Missed Opportunity— Don’t wanna be the girl on the side waiting for her goodbye…I won’t wait till you fall for me, So call me a missed opportunity. Tell us about this lyric, in particular, and the notion of a missed opportunity.
This song is just about deciding that you’re going to give up your unrequited desire for someone. It’s meant to be cheeky and basically kind of like, Okay, I’ve been rejected by you, but it’s not my loss, it’s yours. So it’s like, making lemonade out of a situation where you’re obviously not getting what you want—kind of self-consoling. What’s funny is that I didn’t write this about something that happened to me, but about something that happened to someone else who wanted to be with me; but whom I didn’t feel the same way about. So I kind of turned the story around and wrote it from his perspective.
Unwritten Rule— Childhood, chocolates and curly q’s, the way we are is nothing new, innocence is short, one step is too far a distance to, the fear you have inside of you…the fear I have in me. Describe that fear. What is the unwritten rule to love?
Here’s that idea about the loss of innocence again (See? I told you I was fascinated by it). This is my “bad girl” song, I guess if you want to put it that way. Haha. It’s basically my analysis of being unfaithful in a relationship. The idea is that most people who are unfaithful don’t have bad intentions. Often, they’re testing their limits in a relationship. They’re unable to completely understand what it is that’s missing in their current one, so they don’t have the self-awareness to understand that they’re going down a rabbit hole. In this song, the “unwritten rule” is the faithfulness that is inherent in a relationship (with the exception of those open relationships, of course). It’s not really about fear of love or anything; it’s about curiosity; it’s about questioning that “unwritten rule” of faithfulness for one reason or another.
Replaced— And then I grew into a girl, a woman made just for this world, a wounded heart and painted face, a wicked soul to bear the days. Describe a woman made for this world. Who is she? Explain her wounded heart, painted face and wicked soul.
I wrote this song when I moved to L.A. and thought about how there was a lot of fakeness around me. There’s a lot of people with botox, plastic surgery, a lot of people who worry about their weight, their appearance, their makeup, their clothes, et cetera. I just got tired of it and was hoping that would never turn into me, and so I sing about a woman who starts off as a girl, simple and understated, and how, as she gets older, everything changes. Maybe because she’s been hurt before, or she’s bought into the idea of constantly having to look a certain way, or maybe she gives up a piece of her sincerity for the sake of success or money. There’s a lot of that out here, and understandably because there’s also a lot of pressure from the environment and Hollywood.
Cup of Coffee— Some say love is the answer, blue skies and sunsets, they’re not for me. This lyric tells us that there is no universal answer, and that’s okay. What is it, then, for you?
This song is about missing the kind of love that happens off-the-cuff. I was thinking about things like online dating, and how a lot of people orchestrate when they’re ready to fall in love, usually when they’re successful, or have all there “conquests” out of the way, whatever it is. I just thought it’d be cool to write a song about wanting that spontaneous way to fall in love—a way that’s completely unplanned and out of nowhere.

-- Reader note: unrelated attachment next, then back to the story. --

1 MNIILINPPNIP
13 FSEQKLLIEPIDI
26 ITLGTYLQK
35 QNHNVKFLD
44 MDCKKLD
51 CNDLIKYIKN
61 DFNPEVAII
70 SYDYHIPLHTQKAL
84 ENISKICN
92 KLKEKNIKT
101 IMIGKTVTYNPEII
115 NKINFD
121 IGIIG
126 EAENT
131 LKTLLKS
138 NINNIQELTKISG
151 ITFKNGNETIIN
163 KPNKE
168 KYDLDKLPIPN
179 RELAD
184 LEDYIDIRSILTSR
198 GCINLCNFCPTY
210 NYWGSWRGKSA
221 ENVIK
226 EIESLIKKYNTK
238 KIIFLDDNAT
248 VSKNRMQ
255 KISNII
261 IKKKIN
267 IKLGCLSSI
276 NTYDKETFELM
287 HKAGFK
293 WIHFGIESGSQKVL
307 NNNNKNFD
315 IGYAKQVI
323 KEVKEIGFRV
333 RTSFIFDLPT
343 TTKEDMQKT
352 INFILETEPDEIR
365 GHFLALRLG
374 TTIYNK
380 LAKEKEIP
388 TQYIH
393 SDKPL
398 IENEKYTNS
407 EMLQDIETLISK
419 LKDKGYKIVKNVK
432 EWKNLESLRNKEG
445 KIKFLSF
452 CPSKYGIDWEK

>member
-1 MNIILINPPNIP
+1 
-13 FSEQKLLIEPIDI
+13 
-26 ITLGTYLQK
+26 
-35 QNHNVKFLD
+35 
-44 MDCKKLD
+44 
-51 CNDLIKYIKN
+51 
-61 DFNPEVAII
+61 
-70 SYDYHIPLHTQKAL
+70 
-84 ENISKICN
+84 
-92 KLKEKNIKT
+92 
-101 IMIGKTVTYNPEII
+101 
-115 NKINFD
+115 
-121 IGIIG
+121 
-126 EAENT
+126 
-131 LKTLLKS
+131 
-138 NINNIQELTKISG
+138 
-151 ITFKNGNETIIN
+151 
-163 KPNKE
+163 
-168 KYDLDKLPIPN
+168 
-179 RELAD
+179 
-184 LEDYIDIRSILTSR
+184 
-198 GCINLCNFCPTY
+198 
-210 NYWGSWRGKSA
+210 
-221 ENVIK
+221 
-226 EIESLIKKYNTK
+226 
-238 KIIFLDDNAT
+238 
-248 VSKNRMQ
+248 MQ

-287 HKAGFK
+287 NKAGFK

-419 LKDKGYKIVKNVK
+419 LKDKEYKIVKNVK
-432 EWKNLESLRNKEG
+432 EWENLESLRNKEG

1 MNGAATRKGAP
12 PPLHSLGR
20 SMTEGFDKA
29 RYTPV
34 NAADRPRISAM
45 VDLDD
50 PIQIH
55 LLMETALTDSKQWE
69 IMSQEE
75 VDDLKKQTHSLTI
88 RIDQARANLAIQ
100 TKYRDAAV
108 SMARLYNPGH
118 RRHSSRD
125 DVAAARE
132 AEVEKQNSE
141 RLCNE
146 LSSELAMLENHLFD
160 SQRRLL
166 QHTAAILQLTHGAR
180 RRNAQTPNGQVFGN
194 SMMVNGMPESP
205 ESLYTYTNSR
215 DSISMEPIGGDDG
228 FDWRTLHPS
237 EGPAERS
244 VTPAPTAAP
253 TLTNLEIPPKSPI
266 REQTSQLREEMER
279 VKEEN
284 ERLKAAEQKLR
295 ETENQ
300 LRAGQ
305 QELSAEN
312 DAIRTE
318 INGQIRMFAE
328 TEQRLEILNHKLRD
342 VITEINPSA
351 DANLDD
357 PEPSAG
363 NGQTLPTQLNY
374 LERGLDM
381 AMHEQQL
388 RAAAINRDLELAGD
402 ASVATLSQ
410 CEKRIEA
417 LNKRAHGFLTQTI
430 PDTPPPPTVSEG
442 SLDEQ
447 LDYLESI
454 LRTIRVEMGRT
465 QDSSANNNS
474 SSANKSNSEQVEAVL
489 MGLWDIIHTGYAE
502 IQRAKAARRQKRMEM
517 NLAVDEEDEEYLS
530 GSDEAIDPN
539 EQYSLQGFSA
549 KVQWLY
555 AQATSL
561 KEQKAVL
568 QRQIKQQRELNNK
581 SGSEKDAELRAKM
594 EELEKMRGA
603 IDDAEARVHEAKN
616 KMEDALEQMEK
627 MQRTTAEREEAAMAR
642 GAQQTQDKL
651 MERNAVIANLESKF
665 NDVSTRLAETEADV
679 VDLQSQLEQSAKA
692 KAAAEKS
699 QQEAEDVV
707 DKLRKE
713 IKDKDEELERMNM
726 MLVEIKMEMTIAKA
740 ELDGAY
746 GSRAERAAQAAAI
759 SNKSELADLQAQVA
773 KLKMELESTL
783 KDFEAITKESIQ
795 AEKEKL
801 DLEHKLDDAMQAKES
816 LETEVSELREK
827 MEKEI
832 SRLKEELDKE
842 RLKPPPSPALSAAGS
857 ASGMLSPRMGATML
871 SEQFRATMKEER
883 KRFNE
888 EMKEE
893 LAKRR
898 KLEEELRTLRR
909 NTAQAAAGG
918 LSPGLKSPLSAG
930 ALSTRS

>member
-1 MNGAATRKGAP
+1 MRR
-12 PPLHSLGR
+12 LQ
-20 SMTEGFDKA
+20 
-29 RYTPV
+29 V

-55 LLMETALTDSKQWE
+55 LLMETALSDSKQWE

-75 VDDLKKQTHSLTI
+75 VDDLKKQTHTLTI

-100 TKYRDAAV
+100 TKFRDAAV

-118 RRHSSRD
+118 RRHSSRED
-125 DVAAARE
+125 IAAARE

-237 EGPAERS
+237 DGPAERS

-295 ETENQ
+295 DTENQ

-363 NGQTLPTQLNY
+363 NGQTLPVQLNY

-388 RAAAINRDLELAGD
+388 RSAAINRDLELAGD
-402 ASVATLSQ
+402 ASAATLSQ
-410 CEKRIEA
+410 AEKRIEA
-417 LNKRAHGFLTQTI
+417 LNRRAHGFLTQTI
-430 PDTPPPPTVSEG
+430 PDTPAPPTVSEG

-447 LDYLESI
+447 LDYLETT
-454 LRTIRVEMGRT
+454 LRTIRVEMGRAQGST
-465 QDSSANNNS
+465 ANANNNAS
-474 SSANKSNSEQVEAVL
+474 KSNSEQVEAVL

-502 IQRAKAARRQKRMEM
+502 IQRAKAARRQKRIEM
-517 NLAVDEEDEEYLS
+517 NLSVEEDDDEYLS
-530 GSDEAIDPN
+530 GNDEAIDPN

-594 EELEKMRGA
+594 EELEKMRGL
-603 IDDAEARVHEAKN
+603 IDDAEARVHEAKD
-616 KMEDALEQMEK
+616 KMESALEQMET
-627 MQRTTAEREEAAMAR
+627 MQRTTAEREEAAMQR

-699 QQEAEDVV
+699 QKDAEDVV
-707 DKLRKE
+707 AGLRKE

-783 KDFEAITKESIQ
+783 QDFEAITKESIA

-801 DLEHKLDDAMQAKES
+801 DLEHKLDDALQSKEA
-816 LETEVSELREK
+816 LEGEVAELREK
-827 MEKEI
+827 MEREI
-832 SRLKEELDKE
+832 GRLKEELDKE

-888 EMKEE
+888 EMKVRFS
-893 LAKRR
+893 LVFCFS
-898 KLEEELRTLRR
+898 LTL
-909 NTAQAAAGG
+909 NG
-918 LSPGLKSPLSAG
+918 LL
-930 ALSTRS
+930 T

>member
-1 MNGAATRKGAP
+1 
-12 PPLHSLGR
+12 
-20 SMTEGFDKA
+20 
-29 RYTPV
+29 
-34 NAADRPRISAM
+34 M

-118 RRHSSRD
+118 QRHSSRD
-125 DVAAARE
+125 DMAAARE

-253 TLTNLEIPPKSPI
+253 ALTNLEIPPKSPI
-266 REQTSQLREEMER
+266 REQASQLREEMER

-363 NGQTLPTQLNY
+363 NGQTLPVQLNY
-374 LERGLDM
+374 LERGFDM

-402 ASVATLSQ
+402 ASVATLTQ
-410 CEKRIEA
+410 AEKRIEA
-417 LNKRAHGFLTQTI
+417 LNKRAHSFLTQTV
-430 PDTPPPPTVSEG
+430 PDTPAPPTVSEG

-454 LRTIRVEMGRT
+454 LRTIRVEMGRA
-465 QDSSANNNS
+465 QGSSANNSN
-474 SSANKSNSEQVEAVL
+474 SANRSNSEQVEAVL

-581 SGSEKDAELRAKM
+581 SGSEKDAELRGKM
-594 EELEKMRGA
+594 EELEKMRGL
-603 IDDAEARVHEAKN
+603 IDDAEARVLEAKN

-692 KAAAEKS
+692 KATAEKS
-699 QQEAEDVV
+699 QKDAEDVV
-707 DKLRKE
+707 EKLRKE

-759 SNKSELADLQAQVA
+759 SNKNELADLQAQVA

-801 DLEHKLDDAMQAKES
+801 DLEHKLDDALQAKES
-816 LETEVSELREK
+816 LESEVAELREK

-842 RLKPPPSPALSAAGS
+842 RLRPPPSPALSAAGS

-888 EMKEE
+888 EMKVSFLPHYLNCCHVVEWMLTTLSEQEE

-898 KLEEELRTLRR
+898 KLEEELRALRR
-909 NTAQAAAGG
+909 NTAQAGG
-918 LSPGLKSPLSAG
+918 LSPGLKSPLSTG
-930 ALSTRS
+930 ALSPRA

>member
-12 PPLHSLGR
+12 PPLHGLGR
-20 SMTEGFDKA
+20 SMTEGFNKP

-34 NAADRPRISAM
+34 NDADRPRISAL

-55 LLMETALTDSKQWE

Bergenfield, NJ— Now I’m drawn back to the world that I loved, the streets that I knew and faces familiar, they smile and they say, that I’m still the same, What do they know? Everything’s changed. This lyric reminds me of a favorite quote of mine. In A Hat Full of Sky, Terry Pratchett writes, “Why do you go away? So that you can come back. So that you can see the place you came from with new eyes and extra colors. And the people there see you differently, too. Coming back to where you started is not the same as never leaving.” Describe the feeling of coming home, having moved across the country to chase your dreams. What about it has changed you, and what are some of the palpable changes that have gone unnoticed to those familiar faces?
Yeah, that quote pretty much has this song right on the money. I was very sad to leave home. I lived in the New York/New Jersey area for 19 years and even as I had this unsettled knot in my stomach that told me I absolutely had to leave in order to pursue my dreams, I still thought fondly about home and everything that it meant to me. I still do. Most of my friends and some of my family are still there, and I still visit every chance I get. But every trip that I take out there sits differently to me, both because the place has changed and because I’ve changed due to all my experiences. I think since I left NJ, I’ve become more worldly, more open-minded, definitely more focused on my career and a lot more open to new people and different situations. I won’t say I’ve become a “better” person, but I’ve definitely opened up my worldview. That being said, there will always be a part of me that gets a little sentimental when I think about home. That’s normal, I think. That won’t change, and even if it’s kind of sad, I don’t want it to.